Much like Middlebury, Williams College is a member of Slow Food USA, but does not hold organized slow food dinners on a consistent basis. Williams College is adamant about purchasing local food and has embraced sustainability.

"We promote the preservation of local foods and support the farming community," said Chris Abayasinghe, assistant director of student dining (personal communication, June 12, 2007). "We purchase 30 percent of our food and drink from 15 local farms and businesses."

Although Williams College does not have slow food dinners as at College of the Holy Cross, students are able to participate in activities that teach appreciation for cultures. As a part of the diversity awareness program, students learn about different foods that are related to different cultures around the world through Project Plurism.

"Last [March], we launched a series of ethnic dinners," Abayasinghe said (personal communication, June 12, 2007). "Each dinner has a different theme and students use organic food to cook for their [peers], preparing a meal the authentic way."

Project Plurism sponsored four dinners—Cuban, Southeastern, Indian, and Ethiopian. Each dinner was attended by 30–60 students.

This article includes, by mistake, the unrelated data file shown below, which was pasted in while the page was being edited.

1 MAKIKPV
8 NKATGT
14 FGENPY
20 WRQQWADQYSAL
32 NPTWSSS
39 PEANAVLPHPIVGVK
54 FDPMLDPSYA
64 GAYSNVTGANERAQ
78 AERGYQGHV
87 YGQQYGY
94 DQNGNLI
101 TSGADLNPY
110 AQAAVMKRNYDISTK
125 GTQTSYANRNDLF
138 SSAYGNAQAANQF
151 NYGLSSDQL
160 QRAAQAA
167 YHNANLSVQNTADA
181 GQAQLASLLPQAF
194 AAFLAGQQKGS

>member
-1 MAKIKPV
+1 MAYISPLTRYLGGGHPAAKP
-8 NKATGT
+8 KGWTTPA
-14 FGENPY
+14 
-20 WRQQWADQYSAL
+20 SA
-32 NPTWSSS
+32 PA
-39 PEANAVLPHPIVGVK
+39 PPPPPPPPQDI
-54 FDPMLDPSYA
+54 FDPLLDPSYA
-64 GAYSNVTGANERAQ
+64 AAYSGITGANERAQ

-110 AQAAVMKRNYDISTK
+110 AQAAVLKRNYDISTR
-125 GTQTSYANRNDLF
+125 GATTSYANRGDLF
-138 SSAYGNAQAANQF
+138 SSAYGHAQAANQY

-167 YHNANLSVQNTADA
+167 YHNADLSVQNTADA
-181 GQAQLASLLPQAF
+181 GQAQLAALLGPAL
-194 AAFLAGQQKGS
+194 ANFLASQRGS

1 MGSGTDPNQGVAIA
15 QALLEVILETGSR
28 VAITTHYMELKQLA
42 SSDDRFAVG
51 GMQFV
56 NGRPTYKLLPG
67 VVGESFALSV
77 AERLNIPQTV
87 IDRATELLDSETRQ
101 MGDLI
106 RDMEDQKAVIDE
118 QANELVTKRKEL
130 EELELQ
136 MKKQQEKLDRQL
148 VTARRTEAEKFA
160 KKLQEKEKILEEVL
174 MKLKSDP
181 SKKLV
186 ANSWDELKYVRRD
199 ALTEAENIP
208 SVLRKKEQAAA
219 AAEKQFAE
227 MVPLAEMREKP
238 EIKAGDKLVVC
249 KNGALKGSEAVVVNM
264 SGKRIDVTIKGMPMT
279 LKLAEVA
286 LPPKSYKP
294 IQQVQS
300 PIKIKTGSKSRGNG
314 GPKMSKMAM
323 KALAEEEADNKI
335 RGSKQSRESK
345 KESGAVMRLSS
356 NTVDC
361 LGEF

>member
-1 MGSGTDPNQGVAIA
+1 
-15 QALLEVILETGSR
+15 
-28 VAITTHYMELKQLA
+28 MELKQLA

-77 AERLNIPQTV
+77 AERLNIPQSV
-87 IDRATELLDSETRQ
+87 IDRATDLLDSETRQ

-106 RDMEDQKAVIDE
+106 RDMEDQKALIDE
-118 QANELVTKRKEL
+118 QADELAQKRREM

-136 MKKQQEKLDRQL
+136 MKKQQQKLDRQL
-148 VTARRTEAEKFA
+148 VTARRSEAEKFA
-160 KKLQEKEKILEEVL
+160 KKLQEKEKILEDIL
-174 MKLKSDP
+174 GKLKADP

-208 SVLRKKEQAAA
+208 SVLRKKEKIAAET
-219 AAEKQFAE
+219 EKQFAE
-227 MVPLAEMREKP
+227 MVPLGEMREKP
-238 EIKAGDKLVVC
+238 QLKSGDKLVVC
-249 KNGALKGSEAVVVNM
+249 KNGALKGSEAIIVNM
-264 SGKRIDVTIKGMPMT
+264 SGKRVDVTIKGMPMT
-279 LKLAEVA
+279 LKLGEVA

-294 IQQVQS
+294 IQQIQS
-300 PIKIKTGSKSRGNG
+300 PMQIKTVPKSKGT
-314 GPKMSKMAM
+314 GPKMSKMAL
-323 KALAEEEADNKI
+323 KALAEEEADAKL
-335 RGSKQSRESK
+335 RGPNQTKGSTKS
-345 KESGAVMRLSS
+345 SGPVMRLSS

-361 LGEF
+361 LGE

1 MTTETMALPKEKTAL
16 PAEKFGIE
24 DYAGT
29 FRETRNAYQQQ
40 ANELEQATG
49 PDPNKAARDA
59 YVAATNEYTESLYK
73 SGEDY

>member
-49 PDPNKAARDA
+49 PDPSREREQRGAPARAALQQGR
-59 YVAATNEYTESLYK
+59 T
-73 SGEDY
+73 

"This program teaches true ethnic culture," Abayasinghe said (personal communication, June 12, 2007). "It brings everyone together. The students show each other how to cook the food, serve the food, and appreciate the culture it comes from."

Abayasinghe considers belonging to Slow Food just a part of being a good citizen and a good role model for the students.

"As a program, joining Slow Food is just the right thing to do," he said (personal communication, June 12, 2007). "We are very fortunate to |be in a place where our surrounding
areas have lots of farms and that we
are able to contribute back to the community."

Campus Convivum

The Slow Food USA organization also understands the importance of providing the slow food experience to college students.

"The students who are in college now are tomorrow’s legislators, movement starters, taste-makers, nutritionists, activists, and consumers," Klemperer said (personal communication, June 11, 2007). "If we can help young people realize the importance of Slow Food values, we are building a solid foundation for the future movement."